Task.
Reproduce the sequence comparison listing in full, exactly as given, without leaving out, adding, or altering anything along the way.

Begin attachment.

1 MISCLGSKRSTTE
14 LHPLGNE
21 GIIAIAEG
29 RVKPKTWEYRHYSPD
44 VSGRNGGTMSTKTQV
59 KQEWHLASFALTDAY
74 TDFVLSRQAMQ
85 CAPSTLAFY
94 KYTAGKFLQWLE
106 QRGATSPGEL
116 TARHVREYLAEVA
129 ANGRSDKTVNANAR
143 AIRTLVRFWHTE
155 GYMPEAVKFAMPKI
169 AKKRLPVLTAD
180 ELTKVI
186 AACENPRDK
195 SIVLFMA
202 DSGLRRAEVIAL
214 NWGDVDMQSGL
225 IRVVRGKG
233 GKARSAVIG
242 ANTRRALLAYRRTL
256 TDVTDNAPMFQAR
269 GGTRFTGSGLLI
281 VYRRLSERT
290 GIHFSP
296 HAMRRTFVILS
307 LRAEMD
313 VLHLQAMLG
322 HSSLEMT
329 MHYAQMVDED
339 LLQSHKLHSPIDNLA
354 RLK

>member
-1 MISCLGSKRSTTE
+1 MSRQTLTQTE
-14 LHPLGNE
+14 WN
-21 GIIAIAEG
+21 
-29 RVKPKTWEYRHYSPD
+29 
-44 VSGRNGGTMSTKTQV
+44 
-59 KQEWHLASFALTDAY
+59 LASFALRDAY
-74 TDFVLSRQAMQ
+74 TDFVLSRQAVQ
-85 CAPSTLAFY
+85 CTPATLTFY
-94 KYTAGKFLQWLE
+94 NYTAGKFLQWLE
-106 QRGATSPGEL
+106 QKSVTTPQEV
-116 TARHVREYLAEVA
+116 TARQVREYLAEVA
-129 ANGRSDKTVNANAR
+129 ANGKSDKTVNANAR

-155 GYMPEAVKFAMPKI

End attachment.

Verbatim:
1 MISCLGSKRSTTE
14 LHPLGNE
21 GIIAIAEG
29 RVKPKTWEYRHYSPD
44 VSGRNGGTMSTKTQV
59 KQEWHLASFALTDAY
74 TDFVLSRQAMQ
85 CAPSTLAFY
94 KYTAGKFLQWLE
106 QRGATSPGEL
116 TARHVREYLAEVA
129 ANGRSDKTVNANAR
143 AIRTLVRFWHTE
155 GYMPEAVKFAMPKI
169 AKKRLPVLTAD
180 ELTKVI
186 AACENPRDK
195 SIVLFMA
202 DSGLRRAEVIAL
214 NWGDVDMQSGL
225 IRVVRGKG
233 GKARSAVIG
242 ANTRRALLAYRRTL
256 TDVTDNAPMFQAR
269 GGTRFTGSGLLI
281 VYRRLSERT
290 GIHFSP
296 HAMRRTFVILS
307 LRAEMD
313 VLHLQAMLG
322 HSSLEMT
329 MHYAQMVDED
339 LLQSHKLHSPIDNLA
354 RLK

>member
-1 MISCLGSKRSTTE
+1 MSRQTLTQTE
-14 LHPLGNE
+14 WN
-21 GIIAIAEG
+21 
-29 RVKPKTWEYRHYSPD
+29 
-44 VSGRNGGTMSTKTQV
+44 
-59 KQEWHLASFALTDAY
+59 LASFALRDAY
-74 TDFVLSRQAMQ
+74 TDFVLSRQAVQ
-85 CAPSTLAFY
+85 CTPATLTFY
-94 KYTAGKFLQWLE
+94 NYTAGKFLQWLE
-106 QRGATSPGEL
+106 QKSVTTPQEV
-116 TARHVREYLAEVA
+116 TARQVREYLAEVA
-129 ANGRSDKTVNANAR
+129 ANGKSDKTVNANAR

-155 GYMPEAVKFAMPKI